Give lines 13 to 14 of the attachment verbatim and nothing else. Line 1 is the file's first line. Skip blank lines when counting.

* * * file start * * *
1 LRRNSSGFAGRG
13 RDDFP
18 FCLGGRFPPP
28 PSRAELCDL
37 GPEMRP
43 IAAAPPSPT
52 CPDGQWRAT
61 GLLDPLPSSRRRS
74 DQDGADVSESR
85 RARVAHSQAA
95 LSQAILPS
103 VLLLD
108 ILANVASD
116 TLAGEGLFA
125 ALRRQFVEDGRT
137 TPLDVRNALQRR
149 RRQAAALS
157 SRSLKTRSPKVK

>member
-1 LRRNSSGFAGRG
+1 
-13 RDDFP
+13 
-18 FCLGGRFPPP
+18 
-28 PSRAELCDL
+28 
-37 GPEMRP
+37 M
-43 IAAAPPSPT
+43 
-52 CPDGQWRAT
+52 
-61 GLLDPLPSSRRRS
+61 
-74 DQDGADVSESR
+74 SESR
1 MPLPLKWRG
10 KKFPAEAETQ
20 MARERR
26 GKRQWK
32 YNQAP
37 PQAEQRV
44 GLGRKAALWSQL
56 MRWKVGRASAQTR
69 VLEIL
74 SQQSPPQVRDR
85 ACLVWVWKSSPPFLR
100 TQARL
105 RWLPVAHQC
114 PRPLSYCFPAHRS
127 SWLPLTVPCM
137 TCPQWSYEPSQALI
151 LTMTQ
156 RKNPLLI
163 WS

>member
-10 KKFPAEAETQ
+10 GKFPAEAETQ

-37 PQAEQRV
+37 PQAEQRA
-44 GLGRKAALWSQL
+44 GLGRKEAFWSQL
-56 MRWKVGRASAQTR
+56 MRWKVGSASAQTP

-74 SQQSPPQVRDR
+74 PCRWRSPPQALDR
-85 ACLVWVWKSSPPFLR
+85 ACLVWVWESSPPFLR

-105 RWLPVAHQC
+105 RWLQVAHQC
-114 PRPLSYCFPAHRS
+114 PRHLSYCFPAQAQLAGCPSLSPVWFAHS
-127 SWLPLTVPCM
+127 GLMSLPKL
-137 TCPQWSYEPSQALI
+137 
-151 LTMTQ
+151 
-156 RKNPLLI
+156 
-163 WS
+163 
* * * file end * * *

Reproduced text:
108 ILANVASD
116 TLAGEGLFA